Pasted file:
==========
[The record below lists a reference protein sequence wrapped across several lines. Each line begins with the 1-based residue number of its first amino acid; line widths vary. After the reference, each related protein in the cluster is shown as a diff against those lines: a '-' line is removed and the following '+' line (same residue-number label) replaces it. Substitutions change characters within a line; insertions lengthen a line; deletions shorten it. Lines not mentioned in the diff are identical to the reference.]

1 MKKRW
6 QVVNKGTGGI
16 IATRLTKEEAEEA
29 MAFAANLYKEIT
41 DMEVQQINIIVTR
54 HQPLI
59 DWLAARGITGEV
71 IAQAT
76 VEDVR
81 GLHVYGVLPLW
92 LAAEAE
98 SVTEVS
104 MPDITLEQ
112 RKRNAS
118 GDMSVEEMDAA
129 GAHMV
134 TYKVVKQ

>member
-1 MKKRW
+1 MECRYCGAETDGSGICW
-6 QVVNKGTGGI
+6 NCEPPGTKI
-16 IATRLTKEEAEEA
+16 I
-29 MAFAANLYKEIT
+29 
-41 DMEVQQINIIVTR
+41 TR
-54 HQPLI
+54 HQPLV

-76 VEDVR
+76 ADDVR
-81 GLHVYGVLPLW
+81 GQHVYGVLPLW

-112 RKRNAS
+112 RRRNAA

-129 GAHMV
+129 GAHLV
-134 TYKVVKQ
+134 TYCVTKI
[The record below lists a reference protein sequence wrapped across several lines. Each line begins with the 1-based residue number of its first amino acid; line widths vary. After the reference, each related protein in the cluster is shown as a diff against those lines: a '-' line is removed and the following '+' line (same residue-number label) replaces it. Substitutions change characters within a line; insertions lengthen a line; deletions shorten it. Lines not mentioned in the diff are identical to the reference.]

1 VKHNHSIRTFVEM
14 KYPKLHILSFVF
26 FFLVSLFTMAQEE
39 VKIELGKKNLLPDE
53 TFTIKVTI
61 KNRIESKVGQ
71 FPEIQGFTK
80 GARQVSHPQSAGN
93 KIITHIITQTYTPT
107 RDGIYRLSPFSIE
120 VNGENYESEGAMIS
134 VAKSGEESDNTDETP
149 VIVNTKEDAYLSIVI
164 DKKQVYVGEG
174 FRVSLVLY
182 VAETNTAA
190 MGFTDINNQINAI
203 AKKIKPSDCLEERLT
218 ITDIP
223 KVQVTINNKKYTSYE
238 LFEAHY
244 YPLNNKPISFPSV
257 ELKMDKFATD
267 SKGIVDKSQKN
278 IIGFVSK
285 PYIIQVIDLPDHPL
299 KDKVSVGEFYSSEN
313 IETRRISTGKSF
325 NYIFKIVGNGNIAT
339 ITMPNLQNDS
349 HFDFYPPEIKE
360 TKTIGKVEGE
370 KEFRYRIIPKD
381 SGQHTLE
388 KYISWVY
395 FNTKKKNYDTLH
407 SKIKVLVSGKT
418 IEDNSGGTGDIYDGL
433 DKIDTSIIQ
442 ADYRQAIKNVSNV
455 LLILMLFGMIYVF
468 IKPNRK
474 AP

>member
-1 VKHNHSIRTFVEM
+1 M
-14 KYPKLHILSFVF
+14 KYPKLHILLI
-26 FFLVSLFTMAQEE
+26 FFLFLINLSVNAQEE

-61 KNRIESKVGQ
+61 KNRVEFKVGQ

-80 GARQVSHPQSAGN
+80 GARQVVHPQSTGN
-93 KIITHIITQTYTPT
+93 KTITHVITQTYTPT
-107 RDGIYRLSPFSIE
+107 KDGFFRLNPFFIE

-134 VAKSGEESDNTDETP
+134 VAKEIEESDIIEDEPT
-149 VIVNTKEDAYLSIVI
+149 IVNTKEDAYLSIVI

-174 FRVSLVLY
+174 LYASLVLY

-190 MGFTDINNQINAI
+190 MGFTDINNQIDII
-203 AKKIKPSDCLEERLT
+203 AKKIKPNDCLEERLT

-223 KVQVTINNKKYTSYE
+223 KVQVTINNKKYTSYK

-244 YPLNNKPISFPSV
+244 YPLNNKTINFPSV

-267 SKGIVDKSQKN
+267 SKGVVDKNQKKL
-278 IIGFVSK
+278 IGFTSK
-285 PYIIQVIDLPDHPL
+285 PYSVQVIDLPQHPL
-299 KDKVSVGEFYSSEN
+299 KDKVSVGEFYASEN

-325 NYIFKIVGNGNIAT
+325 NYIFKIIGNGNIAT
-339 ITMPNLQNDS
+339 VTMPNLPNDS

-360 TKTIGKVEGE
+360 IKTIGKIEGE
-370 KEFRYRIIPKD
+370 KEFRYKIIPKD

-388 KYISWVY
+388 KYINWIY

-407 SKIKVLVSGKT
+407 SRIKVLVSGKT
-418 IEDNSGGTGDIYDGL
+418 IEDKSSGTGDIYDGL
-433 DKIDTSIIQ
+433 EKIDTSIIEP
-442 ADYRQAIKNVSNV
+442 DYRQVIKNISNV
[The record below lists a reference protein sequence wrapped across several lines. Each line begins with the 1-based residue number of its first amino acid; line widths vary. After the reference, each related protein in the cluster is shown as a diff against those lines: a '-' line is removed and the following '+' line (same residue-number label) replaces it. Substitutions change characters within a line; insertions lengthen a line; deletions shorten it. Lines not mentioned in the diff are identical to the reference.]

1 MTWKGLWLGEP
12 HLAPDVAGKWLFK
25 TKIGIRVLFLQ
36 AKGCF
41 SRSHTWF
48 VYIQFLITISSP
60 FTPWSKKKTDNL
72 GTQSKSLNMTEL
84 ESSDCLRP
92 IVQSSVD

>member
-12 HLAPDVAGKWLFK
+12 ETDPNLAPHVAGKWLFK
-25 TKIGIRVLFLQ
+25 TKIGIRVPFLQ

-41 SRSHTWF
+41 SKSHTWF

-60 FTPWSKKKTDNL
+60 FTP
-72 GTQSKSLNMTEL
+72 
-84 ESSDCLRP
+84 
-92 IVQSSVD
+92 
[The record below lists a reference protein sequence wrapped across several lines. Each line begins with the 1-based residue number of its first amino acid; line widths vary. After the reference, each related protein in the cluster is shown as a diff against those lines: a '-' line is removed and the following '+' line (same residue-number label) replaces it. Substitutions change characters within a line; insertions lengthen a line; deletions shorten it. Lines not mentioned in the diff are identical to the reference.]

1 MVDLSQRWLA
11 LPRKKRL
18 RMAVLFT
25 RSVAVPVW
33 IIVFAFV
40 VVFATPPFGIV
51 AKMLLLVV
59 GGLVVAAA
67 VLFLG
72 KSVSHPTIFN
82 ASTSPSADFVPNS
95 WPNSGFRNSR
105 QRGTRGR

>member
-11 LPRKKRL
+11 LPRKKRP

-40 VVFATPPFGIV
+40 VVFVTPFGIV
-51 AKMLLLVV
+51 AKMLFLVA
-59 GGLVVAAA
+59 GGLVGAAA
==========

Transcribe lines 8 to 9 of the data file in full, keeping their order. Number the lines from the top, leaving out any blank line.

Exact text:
59 DWLAARGITGEV
71 IAQAT